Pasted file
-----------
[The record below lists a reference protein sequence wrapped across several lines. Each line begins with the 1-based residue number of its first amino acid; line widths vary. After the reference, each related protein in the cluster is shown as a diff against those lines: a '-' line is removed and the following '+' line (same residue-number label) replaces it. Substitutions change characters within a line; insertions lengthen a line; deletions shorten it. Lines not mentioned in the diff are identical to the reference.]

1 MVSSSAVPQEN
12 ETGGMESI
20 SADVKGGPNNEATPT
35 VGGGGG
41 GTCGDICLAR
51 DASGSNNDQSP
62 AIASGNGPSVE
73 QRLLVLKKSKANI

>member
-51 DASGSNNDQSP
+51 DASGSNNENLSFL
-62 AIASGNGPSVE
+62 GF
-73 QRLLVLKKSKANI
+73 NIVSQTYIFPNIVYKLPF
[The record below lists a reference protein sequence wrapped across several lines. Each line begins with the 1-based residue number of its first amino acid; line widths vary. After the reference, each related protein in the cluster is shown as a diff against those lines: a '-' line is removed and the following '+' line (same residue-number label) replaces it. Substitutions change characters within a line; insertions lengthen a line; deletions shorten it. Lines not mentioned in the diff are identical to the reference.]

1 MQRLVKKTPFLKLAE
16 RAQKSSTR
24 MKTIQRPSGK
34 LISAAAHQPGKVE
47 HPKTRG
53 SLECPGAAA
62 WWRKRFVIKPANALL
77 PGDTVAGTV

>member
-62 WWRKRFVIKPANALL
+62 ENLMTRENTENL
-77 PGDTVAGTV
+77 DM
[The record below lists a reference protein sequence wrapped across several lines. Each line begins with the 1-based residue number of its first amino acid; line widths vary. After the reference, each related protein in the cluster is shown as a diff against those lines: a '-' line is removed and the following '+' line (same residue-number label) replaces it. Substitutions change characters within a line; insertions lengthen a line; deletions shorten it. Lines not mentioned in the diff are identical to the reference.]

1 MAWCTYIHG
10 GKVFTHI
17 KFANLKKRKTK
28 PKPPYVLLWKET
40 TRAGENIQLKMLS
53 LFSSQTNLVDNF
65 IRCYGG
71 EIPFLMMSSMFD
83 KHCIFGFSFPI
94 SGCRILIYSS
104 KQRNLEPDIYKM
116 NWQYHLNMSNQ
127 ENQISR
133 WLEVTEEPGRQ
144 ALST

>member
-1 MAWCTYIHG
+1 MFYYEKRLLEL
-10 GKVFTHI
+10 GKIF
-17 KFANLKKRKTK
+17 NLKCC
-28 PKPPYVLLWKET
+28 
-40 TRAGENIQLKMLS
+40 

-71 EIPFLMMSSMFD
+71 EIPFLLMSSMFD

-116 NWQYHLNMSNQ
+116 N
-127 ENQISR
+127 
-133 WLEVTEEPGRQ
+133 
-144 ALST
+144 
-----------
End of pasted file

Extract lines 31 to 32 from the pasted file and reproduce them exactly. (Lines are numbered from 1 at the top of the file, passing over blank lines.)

[The record below lists a reference protein sequence wrapped across several lines. Each line begins with the 1-based residue number of its first amino acid; line widths vary. After the reference, each related protein in the cluster is shown as a diff against those lines: a '-' line is removed and the following '+' line (same residue-number label) replaces it. Substitutions change characters within a line; insertions lengthen a line; deletions shorten it. Lines not mentioned in the diff are identical to the reference.]

1 MAWCTYIHG